Mark Zuckerberg knows he comes across as 'robotic'

The Facebook CEO tells NBC News he's working to improve his communications skills.

Steven Musil Night Editor / News
Steven Musil is the night news editor at CNET News. He's been hooked on tech since learning BASIC in the late '70s. When not cleaning up after his daughter and son, Steven can be found pedaling around the San Francisco Bay Area. Before joining CNET in 2000, Steven spent 10 years at various Bay Area newspapers.
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Steven Musil
2 min read

Facebook CEO Mark Zuckerberg says he needs to work on being a better communicator for his company.

James Martin/CNET

Mark Zuckerberg is coming clean about something many have suspected for a long time: He doesn't come across as the warmest of people when he's trying to communicate about his company. And he says he's working to change that perception, as well as his interpersonal skills.

The Facebook CEO made the admission in a wide-ranging interview with NBC  Nightly News with Lester Holt that was broadcast Monday evening. The interview comes as Facebook unveils several initiatives that show how it's preparing for election security as the race for the White House ramps up.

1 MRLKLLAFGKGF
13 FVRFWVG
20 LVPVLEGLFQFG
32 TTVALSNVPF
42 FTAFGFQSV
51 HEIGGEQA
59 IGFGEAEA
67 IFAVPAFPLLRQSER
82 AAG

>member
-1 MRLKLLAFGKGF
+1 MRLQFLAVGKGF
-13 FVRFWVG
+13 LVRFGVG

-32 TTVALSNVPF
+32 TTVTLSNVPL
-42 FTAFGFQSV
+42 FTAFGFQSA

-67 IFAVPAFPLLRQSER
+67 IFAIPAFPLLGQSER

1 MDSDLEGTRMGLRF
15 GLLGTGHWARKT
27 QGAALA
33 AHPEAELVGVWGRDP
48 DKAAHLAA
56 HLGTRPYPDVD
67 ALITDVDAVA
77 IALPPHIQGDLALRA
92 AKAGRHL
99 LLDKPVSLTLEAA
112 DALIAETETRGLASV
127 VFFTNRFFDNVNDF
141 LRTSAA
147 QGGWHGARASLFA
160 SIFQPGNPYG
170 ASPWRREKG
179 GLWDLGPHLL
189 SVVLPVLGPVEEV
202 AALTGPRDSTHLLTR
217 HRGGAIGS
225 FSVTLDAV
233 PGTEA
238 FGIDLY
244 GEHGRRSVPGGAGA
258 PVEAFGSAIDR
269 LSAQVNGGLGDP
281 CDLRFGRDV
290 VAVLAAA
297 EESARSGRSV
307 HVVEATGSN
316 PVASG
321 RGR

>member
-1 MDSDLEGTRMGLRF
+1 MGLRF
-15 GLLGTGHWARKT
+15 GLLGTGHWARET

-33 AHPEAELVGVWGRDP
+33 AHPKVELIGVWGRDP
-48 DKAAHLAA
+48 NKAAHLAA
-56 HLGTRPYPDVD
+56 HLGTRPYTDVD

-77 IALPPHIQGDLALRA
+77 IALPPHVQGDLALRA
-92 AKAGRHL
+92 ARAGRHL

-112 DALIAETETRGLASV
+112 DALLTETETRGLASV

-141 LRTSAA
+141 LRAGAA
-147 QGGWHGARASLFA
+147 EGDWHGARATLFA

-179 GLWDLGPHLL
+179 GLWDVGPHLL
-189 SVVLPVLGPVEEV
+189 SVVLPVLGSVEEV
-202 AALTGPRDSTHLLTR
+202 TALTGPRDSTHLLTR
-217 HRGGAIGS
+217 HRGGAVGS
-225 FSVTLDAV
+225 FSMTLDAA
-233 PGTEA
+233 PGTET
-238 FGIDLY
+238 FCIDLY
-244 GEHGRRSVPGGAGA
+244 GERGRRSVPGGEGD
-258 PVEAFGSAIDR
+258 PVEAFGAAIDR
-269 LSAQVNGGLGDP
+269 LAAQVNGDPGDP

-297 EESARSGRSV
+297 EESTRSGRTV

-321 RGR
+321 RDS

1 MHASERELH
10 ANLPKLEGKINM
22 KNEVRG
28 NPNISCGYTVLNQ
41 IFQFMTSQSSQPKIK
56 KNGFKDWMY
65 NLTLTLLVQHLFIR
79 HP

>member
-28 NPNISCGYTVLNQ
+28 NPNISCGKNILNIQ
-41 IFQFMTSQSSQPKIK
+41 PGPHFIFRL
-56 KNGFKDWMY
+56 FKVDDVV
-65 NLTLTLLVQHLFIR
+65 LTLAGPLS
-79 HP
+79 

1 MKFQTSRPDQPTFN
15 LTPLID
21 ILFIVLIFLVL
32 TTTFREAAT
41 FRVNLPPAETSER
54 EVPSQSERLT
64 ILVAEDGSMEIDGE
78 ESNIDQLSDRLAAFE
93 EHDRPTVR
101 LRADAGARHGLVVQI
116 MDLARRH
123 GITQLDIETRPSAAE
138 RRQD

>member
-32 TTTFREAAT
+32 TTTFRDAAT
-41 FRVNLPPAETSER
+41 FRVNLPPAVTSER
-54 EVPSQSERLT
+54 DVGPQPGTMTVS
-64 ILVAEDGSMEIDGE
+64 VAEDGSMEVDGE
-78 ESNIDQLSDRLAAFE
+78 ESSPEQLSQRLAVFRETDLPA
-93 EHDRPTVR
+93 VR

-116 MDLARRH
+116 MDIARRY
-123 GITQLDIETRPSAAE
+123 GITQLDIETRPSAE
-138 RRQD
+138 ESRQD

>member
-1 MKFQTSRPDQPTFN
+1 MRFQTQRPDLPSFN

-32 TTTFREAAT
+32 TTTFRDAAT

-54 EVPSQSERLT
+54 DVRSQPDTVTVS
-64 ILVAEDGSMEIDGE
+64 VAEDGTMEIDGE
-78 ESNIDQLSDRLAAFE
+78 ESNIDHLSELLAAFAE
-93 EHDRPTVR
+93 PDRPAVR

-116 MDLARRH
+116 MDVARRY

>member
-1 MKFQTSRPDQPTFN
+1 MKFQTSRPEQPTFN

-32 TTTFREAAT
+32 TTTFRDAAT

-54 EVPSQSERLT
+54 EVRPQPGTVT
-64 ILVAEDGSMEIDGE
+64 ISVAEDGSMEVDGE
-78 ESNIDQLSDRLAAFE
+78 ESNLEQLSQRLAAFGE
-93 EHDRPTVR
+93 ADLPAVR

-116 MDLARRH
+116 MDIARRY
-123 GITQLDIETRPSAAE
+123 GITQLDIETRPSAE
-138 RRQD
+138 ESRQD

"Historically, I've had a very hard time expressing myself," Zuckerberg said when asked if he was the best communicator for his company. "I just come across as robotic.

"This is one of the things in growing up I need to get better at in running this company," he said.

But his public image problem isn't just his fault, he says.

"I've been in the public eye since I was 19, and a lot of my personal experience has been that people say a lot of false things about you."

Grappling with the public's image of him isn't a new challenge for Zuckerberg. In the 2010 movie The Social Network, actor Jesse Eisenberg portrayed the young Zuckerberg during Facebook's infancy. In its review of the movie, The New York Times noted that "the conspicuous paradox that The Social Network plays with is that the world's most popular social networking Web site was created by a man with excruciatingly, almost pathologically poor, people skills."